Cover the canner and bring to boil over high heat. Once water boils vigorously, continue boiling and process pickles for 10 minutes at altitudes of less than 1,000 feet. Adjust processing time for your altitude if necessary (See Note).

When processing time is complete, turn off heat, remove the cover, and allow the canner to cool down and settle for about 5 minutes.

Spread a dry kitchen towel on the counter. Remove the cover by tilting lid away from you so that steam does not burn your face.

Use the jar lifter to remove the jars from canner and place on the towel. Keep the jars upright, and don’t tighten bands or check the seals yet. Let the jars sit undisturbed for 12 to 24-hours to cool.

After 12 to 24-hours, check to be sure jar lids have sealed by pushing on the center of the lid. The lid should not pop up. If the lid flexes up and down, it did not seal. Refrigerate jar and use up within a week.

Remove the screw on bands and wash the jars. Label and date the jars. Store in a cool, dark location. Allow 4-5 weeks for the pickles to develop their flavor. Use within a year. Yields about 5 pints depending on the size of your cucumbers.

old fashioned bread and butter pickles
old fashioned bread and butter pickles

Granny’s Bread and Butter Pickles

Old fashioned bread and butter pickles are easy to make and a great way to preserve the summer cucumber harvest.


  • 2 1/2 pounds cucumbers
  • 1 pound onion
  • 1 head of garlic
  • 1/4 cup canning salt
  • 1 1/4 cup white vinegar (5% acidity)
  • 1 cup apple cider vinegar
  • 2 1/4 cups sugar
  • 1 Tbsp. mustard seed
  • 3/4 tsp. celery seed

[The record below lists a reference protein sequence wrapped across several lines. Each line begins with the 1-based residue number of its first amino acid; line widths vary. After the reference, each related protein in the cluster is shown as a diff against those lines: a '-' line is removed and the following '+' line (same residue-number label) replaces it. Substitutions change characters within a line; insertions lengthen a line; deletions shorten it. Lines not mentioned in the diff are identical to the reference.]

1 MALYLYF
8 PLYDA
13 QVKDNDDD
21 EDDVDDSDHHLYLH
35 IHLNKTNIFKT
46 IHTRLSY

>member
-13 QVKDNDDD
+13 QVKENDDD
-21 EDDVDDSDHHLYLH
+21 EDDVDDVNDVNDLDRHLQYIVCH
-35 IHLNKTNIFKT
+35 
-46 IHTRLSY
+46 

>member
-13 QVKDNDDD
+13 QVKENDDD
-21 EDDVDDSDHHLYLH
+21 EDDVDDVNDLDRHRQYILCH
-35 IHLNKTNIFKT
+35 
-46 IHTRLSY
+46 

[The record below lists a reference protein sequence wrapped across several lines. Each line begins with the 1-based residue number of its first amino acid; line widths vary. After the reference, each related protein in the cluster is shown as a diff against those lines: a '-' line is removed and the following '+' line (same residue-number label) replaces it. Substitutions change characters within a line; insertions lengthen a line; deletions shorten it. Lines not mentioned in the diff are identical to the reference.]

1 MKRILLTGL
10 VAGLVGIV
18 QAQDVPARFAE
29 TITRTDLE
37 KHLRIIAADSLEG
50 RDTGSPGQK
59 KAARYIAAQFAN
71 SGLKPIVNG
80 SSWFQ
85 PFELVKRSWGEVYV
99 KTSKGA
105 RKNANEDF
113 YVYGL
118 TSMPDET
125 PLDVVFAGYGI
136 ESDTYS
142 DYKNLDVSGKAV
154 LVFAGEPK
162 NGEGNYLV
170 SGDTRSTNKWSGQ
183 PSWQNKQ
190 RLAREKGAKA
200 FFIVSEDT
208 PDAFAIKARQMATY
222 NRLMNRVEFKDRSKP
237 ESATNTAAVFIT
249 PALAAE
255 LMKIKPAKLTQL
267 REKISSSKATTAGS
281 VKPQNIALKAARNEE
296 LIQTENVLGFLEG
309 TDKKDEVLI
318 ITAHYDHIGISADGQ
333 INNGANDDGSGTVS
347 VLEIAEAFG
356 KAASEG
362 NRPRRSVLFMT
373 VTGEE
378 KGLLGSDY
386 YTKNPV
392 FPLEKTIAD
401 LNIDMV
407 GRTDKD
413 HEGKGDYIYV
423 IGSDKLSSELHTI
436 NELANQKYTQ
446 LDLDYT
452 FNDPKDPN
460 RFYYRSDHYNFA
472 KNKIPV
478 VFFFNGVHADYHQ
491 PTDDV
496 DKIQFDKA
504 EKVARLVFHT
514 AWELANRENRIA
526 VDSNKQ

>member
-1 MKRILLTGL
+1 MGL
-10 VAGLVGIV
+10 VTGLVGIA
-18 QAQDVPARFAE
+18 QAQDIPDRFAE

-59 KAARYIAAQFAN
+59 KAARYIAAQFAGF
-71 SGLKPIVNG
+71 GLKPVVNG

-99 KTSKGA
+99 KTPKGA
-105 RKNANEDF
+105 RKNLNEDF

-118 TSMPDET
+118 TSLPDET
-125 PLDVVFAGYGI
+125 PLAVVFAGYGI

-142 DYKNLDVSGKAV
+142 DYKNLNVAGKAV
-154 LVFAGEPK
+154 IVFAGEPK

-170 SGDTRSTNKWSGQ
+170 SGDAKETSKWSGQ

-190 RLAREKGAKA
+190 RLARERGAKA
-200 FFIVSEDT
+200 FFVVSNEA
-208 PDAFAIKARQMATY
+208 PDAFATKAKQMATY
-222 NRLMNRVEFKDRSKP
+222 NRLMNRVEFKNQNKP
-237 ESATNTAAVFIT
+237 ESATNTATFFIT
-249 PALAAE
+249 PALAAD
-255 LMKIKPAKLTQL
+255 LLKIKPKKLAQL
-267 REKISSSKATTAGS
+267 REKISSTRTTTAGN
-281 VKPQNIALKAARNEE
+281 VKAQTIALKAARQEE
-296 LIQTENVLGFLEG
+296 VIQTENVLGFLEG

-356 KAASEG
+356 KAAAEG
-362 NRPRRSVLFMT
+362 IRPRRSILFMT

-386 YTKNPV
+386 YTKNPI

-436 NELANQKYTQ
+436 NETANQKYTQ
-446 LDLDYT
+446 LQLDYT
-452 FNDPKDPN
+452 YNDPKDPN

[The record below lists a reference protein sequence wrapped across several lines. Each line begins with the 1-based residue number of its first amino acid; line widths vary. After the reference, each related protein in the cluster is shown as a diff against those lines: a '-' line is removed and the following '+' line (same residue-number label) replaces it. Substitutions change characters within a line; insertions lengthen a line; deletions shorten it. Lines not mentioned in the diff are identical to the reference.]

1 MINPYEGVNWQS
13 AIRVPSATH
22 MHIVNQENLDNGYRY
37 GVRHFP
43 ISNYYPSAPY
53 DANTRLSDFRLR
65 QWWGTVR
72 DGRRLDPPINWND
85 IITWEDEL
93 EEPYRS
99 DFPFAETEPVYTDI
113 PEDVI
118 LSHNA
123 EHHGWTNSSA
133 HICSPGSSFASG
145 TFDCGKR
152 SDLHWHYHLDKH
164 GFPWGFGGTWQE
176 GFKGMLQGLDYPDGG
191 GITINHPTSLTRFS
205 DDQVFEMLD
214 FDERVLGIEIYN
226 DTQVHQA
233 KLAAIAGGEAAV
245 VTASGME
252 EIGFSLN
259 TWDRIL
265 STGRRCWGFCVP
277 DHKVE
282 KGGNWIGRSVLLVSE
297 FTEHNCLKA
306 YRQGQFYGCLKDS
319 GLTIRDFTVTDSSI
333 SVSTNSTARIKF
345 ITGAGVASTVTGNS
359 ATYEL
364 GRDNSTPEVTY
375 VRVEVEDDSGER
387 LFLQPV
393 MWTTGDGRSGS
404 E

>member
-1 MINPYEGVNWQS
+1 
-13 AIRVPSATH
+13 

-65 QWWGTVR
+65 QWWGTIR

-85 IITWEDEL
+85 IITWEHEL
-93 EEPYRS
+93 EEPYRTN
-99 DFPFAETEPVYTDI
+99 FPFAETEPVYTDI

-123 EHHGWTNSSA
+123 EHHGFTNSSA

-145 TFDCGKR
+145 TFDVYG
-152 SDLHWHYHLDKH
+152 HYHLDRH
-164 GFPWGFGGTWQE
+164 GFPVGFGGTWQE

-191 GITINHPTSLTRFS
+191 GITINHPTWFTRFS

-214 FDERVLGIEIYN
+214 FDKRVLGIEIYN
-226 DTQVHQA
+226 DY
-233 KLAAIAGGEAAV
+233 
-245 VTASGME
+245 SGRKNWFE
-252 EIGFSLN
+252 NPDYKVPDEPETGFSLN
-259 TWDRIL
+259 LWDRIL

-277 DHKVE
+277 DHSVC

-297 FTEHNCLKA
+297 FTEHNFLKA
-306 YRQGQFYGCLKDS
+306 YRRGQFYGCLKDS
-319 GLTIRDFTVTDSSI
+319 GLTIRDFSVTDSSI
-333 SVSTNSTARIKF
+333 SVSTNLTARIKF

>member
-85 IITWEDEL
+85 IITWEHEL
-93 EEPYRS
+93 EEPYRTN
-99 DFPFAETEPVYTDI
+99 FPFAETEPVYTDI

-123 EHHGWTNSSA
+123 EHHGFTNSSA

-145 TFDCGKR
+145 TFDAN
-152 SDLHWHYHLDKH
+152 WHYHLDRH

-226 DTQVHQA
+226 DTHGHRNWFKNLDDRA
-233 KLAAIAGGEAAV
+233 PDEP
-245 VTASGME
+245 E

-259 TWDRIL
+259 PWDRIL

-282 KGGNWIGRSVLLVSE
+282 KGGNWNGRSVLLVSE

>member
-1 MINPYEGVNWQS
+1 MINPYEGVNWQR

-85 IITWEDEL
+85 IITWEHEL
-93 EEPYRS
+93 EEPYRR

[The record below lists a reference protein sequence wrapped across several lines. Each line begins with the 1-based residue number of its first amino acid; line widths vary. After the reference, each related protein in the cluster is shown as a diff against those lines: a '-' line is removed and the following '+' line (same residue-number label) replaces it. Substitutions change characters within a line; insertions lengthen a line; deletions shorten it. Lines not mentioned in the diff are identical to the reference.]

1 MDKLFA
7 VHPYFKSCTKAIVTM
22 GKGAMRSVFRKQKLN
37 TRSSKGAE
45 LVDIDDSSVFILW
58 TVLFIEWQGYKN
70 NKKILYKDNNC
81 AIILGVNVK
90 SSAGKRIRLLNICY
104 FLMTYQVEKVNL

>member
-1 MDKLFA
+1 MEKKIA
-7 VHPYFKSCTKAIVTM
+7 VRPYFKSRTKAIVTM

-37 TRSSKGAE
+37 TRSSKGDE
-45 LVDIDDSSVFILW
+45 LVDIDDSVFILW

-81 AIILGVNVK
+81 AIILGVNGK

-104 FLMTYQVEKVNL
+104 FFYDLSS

• 1/2 tsp. turmeric


  1. Slice the cucumbers, onions and peel the garlic
  2. Put cucumbers, onions, and peeled garlic in a big bowl.
  3. Sprinkle the canning salt over them and then covered them with a clean towel.
  4. Put ice on the towel.
  5. Let it sit for about 3 hours.
  6. After 3 hours make a brine out of the vinegar, cider vinegar, sugar, mustard seed, celery seed and turmeric. Bring to a boil in a large pot.
  7. Pour the now salted water off the cucumbers and rinse them just a bit.
  8. Put the cucumbers, onions and garlic in the pot with the brine and bring back to boil for 90 seconds.
  9. Ladle into hot jars and put on lids.
  10. Process for 10 minutes for pints and 20 minutes for quarts in a water bath canner.

What Kind of Cucumbers Should I Use?

Look for “pickling cucumbers.”  These are small, thin-skinned cucumbers that are specifically meant for pickling, whether for pickling whole, as spears, or in slices.  Avoid the large waxed cucumbers as the skins are very thick and…well, waxy…and they have a lot of seeds.  If you grow your own cucumbers you can use regular cucumbers if they’re picked while small.

What Kind of Salt Should I Use?

Table salt contains additives like iodine and anti-caking agents that, while “safe” to use, will turn your pickles an unattractive grayish color and will turn your brine cloudy.  Use either pickling salt (also called canning salt) or kosher salt which do not contain additives.

What spices go into bread and butter pickles?

We use a combination of ground cloves, celery seed, mustard seeds and turmeric for this bread and butter pickle recipe. They blend perfectly for this recipe.

What makes bread and butter pickles different?

Dill pickles use a herb called Dill and have less sugar, making them a little more tart. Old-fashioned bread and butter pickles use a blend of spices, sugar and vinegar making them have a unique sweet and tangy flavor.

old fashioned bread and butter pickles